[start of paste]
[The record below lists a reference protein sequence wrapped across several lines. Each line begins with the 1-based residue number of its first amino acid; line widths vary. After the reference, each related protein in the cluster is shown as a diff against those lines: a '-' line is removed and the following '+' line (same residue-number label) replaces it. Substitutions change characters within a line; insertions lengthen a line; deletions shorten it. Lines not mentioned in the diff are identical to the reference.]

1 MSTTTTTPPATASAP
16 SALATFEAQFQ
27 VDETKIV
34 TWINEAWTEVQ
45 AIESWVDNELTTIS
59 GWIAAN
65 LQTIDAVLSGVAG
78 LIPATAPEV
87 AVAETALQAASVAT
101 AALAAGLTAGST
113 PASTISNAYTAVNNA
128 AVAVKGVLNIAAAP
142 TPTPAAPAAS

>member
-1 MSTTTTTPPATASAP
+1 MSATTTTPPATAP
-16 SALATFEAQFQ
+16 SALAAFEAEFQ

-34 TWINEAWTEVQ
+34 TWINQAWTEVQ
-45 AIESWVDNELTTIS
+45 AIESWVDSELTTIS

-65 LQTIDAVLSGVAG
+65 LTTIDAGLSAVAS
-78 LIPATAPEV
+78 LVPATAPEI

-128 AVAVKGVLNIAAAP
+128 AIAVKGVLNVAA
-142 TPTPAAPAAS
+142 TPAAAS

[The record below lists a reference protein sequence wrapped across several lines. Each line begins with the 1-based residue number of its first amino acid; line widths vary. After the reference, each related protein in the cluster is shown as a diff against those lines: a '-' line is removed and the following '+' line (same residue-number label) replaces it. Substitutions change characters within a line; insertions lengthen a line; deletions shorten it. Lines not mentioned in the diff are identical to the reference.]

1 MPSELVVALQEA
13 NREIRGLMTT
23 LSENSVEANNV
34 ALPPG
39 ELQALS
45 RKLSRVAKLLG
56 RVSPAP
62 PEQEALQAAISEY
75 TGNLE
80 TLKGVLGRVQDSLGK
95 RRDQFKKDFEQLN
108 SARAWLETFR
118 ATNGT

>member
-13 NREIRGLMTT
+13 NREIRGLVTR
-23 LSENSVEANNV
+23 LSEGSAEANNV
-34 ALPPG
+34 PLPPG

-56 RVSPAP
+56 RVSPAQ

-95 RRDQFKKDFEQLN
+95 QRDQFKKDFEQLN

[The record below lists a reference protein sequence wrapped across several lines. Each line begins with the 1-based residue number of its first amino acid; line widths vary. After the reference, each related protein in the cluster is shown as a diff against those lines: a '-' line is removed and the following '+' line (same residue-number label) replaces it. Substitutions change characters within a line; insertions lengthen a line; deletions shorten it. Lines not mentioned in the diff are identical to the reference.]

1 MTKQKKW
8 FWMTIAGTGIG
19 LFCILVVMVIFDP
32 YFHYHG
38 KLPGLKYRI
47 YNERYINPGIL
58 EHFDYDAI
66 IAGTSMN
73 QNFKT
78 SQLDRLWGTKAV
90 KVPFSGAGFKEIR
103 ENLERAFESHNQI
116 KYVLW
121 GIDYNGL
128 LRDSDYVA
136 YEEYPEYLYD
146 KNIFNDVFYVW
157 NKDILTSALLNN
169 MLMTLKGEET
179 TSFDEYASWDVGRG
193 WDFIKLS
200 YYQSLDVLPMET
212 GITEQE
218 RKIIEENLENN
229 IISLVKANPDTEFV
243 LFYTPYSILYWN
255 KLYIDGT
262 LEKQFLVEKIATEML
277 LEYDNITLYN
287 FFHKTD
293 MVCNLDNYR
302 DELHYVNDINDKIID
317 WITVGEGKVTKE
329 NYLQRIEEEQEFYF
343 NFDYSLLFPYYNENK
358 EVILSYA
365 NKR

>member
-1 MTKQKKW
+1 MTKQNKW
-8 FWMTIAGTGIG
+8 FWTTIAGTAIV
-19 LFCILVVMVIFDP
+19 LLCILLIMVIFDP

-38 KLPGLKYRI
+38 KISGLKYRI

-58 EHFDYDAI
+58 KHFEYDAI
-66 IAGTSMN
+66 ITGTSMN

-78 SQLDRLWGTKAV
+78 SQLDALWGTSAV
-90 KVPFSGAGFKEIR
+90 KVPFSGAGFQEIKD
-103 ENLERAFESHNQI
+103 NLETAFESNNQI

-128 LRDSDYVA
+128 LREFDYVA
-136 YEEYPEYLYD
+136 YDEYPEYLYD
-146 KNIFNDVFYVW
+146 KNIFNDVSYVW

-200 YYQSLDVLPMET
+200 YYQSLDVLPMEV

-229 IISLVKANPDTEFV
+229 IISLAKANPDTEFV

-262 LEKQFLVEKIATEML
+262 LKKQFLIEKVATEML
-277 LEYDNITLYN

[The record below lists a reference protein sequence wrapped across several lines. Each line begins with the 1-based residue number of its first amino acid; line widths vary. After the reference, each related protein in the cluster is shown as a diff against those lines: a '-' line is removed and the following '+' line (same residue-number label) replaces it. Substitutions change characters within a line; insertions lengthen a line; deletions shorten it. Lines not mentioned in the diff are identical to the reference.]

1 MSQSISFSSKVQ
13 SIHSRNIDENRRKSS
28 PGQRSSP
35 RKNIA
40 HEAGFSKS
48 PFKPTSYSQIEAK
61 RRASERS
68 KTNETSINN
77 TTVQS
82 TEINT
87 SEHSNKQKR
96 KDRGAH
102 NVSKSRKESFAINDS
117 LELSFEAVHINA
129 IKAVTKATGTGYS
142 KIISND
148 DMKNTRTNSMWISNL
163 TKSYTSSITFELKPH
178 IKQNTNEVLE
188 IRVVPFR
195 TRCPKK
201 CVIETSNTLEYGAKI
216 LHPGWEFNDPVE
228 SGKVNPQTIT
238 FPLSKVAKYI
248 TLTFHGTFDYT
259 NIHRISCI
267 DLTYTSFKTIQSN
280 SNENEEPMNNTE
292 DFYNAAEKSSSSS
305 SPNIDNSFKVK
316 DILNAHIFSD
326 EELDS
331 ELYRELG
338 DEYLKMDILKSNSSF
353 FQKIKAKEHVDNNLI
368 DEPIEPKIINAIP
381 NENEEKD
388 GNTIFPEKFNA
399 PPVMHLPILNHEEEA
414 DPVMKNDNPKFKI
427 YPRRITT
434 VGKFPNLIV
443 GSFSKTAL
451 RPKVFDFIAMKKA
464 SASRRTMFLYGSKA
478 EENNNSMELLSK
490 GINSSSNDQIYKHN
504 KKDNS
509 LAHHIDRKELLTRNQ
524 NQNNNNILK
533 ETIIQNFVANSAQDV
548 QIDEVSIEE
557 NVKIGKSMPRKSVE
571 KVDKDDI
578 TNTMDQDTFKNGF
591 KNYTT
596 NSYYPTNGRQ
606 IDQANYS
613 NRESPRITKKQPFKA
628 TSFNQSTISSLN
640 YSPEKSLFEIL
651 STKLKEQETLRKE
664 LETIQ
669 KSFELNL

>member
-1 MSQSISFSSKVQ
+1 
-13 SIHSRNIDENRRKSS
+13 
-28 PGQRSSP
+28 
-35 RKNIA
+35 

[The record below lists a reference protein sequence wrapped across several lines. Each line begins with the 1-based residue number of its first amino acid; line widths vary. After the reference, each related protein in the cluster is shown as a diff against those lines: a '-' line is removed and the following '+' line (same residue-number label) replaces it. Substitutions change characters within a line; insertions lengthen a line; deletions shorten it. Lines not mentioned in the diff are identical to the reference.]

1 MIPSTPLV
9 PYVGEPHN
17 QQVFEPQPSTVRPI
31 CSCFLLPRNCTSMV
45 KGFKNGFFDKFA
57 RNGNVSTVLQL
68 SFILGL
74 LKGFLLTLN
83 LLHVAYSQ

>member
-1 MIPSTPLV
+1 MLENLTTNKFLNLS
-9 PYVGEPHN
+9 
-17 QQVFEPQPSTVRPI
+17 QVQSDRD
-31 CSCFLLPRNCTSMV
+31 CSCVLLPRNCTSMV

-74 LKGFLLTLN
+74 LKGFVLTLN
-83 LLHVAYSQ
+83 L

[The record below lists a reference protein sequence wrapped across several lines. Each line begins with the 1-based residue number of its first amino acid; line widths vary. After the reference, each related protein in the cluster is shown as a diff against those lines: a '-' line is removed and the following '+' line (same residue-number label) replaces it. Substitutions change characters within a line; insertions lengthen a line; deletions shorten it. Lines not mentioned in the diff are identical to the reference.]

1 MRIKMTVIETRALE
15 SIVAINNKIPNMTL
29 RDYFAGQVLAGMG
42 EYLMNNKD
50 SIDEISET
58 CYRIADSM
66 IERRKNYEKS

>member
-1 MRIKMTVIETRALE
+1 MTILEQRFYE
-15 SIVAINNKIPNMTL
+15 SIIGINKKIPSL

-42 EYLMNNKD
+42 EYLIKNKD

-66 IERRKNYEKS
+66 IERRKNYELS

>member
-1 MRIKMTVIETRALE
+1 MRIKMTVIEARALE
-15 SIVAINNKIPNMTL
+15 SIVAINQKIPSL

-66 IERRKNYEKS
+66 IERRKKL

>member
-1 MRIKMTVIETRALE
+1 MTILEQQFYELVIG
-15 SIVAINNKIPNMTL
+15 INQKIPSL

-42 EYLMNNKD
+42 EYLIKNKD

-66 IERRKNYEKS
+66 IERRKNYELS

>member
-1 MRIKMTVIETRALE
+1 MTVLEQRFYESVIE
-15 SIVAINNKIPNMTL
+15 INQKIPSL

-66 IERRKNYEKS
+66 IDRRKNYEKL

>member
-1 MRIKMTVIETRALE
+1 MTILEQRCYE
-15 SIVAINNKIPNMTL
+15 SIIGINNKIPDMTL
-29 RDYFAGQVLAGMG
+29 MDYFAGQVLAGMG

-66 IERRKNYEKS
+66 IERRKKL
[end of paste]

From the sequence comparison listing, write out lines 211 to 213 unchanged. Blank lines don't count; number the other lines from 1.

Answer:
83 LLHVAYSQ

>member
-1 MIPSTPLV